“We do not like ‘football’ that cripples the lives of innocents. Therefore, we invite everyone tired of this game, and those who want justice and legality in the case to come and address the president,” wrote organizers in announcing the rally in front of the Presidential Office.

According to activists, the case is being dragged out and unjustly imprisoned people are currently behind bars. The Movement of Veterans of Ukraine and more than 15 veterans’ and volunteers’ organizations are participating in the campaign for justice. Thus, the flags of armed forces and volunteer movements were in evidence at the protest on May 25. Meanwhile, flags of political forces were banned.

Even though quarantine restrictions were being eased and the Kyiv metro had started working that day, organizers asked protest participants to take precautions for their safety and that of others. Participants wore face masks or respirators and kept a safe distance of 1.5 meters.

On the evening of the protest, the Pechersk District Court of Kyiv granted the prosecutors’ request to extend the pre-trial detention of Dr. Kuzmenko and keep her in custody for another 60 days. The same court ordered that, instead of being under house arrest, Ms. Duhar should pay bail of 168,000 hrv. (Ms. Duhar’s friends and public supporters later collected the required funds.) Also on May 25, the court extended the detention of Mr. Antonenko until July 23.

“I assess your actions as intentional against a knowingly innocent person,” Mr. Antonenko told prosecutors who filed the motion for his continued detention. He provided evidence of his innocence, including the fact that his height and that of the two other suspects does not match the height of the people captured on closed-circuit TV cameras.

Earlier, investigators had believed that Mr. Antonenko organized the assassination, “fascinated by ultranationalist views, cultivating the greatness of the Aryan race, the division of society on the principle of nationality, seeking to make such views the object of public attention, carrying out actions to draw public attention to certain political beliefs.” The police now believe that unidentified organizers acted for personal reasons and “decided to create an extremely resonant event in society” in order to provoke protests.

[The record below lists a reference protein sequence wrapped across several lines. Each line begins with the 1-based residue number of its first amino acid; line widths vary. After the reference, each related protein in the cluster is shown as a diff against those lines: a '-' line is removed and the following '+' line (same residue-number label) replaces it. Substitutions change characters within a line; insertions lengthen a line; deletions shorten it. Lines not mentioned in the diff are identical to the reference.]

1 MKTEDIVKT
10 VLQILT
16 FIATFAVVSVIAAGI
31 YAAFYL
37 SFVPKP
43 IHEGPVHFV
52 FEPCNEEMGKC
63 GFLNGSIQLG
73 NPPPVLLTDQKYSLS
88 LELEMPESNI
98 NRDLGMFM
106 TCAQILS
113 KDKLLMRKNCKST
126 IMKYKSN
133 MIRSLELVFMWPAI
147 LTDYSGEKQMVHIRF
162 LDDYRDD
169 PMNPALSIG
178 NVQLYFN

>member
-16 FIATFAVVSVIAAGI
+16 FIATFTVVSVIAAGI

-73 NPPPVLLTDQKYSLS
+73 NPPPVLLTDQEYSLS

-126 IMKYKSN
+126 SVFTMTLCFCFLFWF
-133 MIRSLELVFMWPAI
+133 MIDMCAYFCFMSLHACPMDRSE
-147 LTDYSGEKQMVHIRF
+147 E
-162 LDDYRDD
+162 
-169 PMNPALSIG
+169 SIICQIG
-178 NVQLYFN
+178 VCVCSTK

Mr. Antonenko is now suspected of being the executor of the crime, while Dr. Kuzmenko and Ms. Duhar are named as his accomplices.

“Sounds as absurd as the previous text,” is how Dr. Kuzmenko’s lawyer, Taras Bezpalyy summed up the new version of the motives behind the murder. Now, in addition to “group premeditated murder committed in a life-threatening manner for many people,” all three are also suspected of “illegal group storage of explosives” and “deliberate group destruction of property by an explosion.”

“On the day of Zelenskyy’s press conference [May 20], the deputy prosecutor general changed the entire group of prosecutors. The next day, the group decided to alter the charges and it completed the pre-trial investigation a day later. I can’t call it anything but a farce,” Mr. Bezpalyy commented.

The investigation into the Sheremet murder was one of the most pressing issues raised by journalists at the Ukrainian president’s press conference on May 20.

“I am ready to take responsibility if the investigation was wrong, if there were big mistakes, if, God forbid, something special was directed against these people. I am ready to make serious personnel conclusions where I have influence,” said Mr. Zelenskyy. “And what do you want from me, what responsibility? Let me become the prosecutor general, the minister of internal affairs, and I will bear full responsibility in accordance with my powers,” the president declared.

Right now it is up to the Prosecutor General’s Office to determine if there is sufficient evidence to take the Sheremet case to court.